If you are thinking about keeping your home safe while increasing convenience and control electronic and hybrid door locks may provide you with the features that you are looking for. Before making a choice, there are certain factors that you may want to consider:

If you want to forget about traditional keys, electronic door locks might be the right fit for you. Instead, if you wish still to keep traditional keys as a valid entry method, then a hybrid door lock might be the right solution for you. In this case, you will have to decide between keeping your existing deadbolt (some electronic door locks clamp on the interior side of your current lock) or replacing your current deadbolt by a new one. In any case, make sure that the door lock is compatible with your current (lock types, door thicknesses supported and backset distance, which is the distance between the edge of the door and the centre of the hole of the deadbolt).

Most smart locks work on batteries, and for this reason, you may want to choose a lock with long battery life. Generally speaking, Bluetooth door locks consume much less energy than Wi-Fi ones. Make sure as well to choose a door lock that informs you about low-battery status.

There are a wide variety of entry methods that can be supported by door locks. Make sure to select the ones that support your preferred ones: physical keys, tags, cards, codes inserted on keypads and touchscreens, fingerprint reading, retina and iris scanning, face and voice recognition or proximity and remote enabled access.

There are door locks that combine different types of alerts so to adequately warn you of a potential security issue both when you are at home and when you are away. They notify you when there is an attempt of meddling with the lock, or in case wrong passcodes have been inserted repeatedly. The most common type of alerts is audible alerts (sound), visual alerts (emit light) and remote mobile alerts (send a push notification, email and others).

Auto-locking and auto-unlocking systems automatically lock and unlock the door when you leave the house or enter it. A feature that you may appreciate once you are in bed ready to go to sleep and you are not sure of having locked the door, or while running out of the home with your hands busy.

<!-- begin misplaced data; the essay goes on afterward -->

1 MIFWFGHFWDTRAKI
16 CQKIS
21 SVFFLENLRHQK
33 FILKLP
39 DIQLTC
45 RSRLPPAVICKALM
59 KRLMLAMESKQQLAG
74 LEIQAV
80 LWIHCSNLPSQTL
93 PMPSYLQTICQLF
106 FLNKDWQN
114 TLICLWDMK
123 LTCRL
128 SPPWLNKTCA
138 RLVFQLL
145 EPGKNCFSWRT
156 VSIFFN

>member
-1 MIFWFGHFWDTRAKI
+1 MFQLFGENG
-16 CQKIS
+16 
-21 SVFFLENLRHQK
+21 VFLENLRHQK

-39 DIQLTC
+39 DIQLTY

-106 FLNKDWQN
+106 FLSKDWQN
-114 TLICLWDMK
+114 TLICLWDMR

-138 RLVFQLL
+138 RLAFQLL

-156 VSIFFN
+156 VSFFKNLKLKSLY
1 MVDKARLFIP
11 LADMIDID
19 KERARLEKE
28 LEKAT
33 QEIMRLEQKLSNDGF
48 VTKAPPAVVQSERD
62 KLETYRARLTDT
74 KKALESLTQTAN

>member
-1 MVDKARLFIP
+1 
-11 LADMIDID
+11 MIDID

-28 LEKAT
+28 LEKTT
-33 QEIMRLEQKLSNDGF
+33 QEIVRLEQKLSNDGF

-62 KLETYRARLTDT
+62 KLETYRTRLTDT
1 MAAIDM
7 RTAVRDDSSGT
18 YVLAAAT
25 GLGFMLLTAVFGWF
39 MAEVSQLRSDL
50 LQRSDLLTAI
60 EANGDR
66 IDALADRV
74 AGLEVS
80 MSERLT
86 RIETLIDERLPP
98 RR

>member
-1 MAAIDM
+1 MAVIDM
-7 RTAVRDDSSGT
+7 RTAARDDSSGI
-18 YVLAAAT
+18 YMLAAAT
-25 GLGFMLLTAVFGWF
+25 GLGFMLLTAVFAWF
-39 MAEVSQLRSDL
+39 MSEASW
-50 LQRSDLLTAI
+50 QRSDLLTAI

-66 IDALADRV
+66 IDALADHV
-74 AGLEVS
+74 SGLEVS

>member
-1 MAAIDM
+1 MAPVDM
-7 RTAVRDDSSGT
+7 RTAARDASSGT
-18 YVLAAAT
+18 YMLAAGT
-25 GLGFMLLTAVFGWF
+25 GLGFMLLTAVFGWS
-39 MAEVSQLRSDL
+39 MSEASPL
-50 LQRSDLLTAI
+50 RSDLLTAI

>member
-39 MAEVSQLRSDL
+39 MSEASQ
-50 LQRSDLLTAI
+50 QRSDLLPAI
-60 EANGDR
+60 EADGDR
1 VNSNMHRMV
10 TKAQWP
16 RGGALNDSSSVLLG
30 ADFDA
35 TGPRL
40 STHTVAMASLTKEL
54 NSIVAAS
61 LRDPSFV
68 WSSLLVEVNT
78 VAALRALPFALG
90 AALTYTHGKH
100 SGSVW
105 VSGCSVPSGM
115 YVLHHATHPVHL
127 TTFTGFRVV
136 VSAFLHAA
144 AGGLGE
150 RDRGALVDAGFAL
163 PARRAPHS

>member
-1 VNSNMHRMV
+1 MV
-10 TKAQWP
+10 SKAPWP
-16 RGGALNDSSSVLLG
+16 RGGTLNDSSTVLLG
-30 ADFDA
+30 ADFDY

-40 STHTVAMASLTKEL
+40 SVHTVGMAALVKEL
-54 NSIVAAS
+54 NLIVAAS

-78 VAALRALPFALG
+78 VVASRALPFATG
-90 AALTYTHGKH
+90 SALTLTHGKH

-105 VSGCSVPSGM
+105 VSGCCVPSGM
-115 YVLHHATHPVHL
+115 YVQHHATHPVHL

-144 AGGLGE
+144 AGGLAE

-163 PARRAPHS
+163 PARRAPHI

Door locks are commonly installed on the front and rear doors of the home, but the truth is that their use can be extended to many other locations like bedrooms or garage doors.


If you choose to get a smart lock, then set up individual and eventually temporal codes for different people. These are a great way to not only ensure safety, but also keep track of who is entering and leaving your house, either they are family, friends, service providers (cleaning, deliveries, etc.) or rental guests. As well, you may want to set-up the Auto-lock function to make sure that the door will remain locked every time you walk away.


The same way you do not share your traditional keys with others you should not be now sharing your home access codes with other people. It is a good practice as well to change them from time to time and to avoid using similar combinations just for the convenience of remembering them.


Replace the batteries as soon as the door lock requires it. Use the cleaning products advised by the manufacturer and keep door locks up to date with the last versions of the software.


1 Office for National Statistics, Overview of burglary and other household theft: England and Wales. Accessed September 2019. <>.